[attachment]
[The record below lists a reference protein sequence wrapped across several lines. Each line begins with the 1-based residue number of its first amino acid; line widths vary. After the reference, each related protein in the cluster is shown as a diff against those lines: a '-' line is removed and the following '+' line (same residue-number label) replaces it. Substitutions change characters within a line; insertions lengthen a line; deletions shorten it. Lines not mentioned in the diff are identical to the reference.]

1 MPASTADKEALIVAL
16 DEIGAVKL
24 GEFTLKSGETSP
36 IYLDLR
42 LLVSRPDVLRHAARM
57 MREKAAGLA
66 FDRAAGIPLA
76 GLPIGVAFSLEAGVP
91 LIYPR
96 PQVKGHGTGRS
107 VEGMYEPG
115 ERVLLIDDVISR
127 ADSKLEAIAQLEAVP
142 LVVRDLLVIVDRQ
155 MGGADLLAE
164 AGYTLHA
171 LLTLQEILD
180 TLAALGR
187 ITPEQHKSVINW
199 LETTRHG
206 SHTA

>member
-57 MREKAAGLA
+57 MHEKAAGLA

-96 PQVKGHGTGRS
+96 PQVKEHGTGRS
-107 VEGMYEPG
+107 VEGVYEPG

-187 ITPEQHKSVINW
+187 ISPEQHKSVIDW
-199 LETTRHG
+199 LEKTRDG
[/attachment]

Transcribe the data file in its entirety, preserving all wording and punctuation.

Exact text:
[The record below lists a reference protein sequence wrapped across several lines. Each line begins with the 1-based residue number of its first amino acid; line widths vary. After the reference, each related protein in the cluster is shown as a diff against those lines: a '-' line is removed and the following '+' line (same residue-number label) replaces it. Substitutions change characters within a line; insertions lengthen a line; deletions shorten it. Lines not mentioned in the diff are identical to the reference.]

1 MPASTADKEALIVAL
16 DEIGAVKL
24 GEFTLKSGETSP
36 IYLDLR
42 LLVSRPDVLRHAARM
57 MREKAAGLA
66 FDRAAGIPLA
76 GLPIGVAFSLEAGVP
91 LIYPR
96 PQVKGHGTGRS
107 VEGMYEPG
115 ERVLLIDDVISR
127 ADSKLEAIAQLEAVP
142 LVVRDLLVIVDRQ
155 MGGADLLAE
164 AGYTLHA
171 LLTLQEILD
180 TLAALGR
187 ITPEQHKSVINW
199 LETTRHG
206 SHTA

>member
-57 MREKAAGLA
+57 MHEKAAGLA

-96 PQVKGHGTGRS
+96 PQVKEHGTGRS
-107 VEGMYEPG
+107 VEGVYEPG

-187 ITPEQHKSVINW
+187 ISPEQHKSVIDW
-199 LETTRHG
+199 LEKTRDG